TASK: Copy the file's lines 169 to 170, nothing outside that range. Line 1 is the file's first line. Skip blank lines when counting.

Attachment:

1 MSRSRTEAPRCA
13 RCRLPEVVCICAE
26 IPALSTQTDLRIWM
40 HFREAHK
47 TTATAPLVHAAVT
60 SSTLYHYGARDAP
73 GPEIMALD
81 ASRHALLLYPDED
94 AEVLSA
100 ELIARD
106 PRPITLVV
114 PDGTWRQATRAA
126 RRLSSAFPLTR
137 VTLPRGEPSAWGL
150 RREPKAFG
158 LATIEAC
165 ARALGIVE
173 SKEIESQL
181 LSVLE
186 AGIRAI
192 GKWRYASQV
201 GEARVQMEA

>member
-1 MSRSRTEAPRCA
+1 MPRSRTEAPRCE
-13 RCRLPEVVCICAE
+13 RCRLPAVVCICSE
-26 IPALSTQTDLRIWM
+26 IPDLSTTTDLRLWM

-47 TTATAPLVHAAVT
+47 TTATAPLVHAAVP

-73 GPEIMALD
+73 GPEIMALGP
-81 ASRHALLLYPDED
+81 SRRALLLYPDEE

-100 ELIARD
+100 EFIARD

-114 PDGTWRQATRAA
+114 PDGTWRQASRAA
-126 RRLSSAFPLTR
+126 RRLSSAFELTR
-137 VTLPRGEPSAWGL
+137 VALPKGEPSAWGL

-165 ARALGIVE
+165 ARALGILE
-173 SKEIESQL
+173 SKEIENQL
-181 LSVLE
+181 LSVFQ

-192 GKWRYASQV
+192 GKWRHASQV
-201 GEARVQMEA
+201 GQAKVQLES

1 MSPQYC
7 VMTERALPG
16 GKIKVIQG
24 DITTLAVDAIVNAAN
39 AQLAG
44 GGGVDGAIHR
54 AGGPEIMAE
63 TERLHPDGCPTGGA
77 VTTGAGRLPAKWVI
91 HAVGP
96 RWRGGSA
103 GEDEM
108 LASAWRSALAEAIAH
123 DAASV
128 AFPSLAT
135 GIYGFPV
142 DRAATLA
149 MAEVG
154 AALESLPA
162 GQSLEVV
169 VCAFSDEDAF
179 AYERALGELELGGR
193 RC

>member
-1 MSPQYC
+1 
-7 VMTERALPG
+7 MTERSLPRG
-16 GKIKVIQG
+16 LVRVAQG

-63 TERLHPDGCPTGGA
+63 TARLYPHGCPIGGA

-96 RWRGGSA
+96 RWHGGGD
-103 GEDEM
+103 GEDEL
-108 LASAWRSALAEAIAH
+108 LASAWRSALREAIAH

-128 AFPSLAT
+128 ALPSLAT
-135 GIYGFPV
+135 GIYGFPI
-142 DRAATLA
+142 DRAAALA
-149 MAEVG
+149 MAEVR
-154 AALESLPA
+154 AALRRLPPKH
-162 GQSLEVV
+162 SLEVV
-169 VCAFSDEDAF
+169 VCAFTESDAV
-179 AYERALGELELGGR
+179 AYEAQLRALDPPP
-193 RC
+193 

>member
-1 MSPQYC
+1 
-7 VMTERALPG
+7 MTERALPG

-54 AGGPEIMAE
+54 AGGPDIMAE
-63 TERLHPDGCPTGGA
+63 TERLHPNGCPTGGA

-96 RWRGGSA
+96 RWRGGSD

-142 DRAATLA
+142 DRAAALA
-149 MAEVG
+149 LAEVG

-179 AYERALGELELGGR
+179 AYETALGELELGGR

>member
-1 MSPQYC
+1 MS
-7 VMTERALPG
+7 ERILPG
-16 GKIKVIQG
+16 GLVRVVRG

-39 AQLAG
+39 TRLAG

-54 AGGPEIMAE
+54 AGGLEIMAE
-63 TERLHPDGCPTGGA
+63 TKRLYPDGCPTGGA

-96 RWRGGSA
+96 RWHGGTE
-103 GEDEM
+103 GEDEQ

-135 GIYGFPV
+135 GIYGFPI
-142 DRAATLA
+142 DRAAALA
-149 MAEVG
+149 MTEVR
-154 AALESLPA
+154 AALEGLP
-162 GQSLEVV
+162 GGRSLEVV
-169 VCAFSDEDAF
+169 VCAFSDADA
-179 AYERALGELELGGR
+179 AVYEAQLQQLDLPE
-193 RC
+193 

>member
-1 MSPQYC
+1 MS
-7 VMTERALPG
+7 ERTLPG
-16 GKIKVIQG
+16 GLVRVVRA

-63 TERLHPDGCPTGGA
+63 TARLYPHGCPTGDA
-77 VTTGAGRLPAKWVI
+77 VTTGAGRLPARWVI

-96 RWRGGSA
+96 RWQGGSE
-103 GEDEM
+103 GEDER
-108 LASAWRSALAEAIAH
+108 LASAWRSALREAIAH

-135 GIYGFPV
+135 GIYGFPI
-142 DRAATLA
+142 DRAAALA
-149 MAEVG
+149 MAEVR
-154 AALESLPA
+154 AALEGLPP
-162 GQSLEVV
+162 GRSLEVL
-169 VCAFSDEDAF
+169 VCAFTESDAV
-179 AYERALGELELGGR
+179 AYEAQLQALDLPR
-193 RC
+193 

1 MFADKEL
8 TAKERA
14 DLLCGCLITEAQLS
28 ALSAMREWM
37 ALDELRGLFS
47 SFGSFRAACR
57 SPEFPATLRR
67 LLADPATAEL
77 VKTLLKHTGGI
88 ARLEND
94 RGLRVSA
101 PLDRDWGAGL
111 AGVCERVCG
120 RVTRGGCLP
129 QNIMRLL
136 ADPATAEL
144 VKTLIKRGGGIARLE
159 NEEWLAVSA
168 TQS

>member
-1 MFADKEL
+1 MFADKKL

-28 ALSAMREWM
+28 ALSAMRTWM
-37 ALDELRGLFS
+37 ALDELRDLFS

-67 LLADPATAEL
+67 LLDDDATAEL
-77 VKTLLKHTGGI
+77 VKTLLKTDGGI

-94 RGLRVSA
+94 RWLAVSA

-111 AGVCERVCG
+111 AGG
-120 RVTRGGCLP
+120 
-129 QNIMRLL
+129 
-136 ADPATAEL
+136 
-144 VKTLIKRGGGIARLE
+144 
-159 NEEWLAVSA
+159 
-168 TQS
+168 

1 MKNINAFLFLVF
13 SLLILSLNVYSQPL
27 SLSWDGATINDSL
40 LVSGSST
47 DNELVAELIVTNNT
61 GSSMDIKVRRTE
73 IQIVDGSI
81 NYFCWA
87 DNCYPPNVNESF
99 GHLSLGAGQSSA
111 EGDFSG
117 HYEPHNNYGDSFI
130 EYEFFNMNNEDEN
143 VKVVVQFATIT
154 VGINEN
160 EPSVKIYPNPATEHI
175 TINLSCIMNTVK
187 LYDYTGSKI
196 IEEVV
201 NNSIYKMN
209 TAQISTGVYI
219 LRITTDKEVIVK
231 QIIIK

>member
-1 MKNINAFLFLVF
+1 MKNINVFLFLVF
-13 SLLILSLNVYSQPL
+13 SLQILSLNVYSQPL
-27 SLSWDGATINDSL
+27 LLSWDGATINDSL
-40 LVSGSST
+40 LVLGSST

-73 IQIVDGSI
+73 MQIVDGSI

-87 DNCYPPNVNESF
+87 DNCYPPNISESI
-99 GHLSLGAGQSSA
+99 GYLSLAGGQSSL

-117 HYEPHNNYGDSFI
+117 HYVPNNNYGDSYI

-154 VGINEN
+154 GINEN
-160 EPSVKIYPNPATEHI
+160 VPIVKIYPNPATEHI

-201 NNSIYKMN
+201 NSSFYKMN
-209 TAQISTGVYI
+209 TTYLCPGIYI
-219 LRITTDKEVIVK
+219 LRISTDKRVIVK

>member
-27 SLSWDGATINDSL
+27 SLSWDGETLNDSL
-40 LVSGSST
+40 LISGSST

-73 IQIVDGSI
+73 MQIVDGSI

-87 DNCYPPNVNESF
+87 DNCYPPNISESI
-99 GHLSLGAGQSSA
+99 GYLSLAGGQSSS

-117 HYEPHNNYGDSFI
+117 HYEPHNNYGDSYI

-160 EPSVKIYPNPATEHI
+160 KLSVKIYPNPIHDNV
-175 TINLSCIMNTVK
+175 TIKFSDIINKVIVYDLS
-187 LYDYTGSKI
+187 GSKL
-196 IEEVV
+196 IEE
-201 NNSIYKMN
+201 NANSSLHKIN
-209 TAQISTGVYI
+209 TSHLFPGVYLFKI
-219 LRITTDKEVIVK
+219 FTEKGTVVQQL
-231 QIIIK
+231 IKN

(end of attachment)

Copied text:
-77 VTTGAGRLPAKWVI
+77 VTTGAGRLPARWVI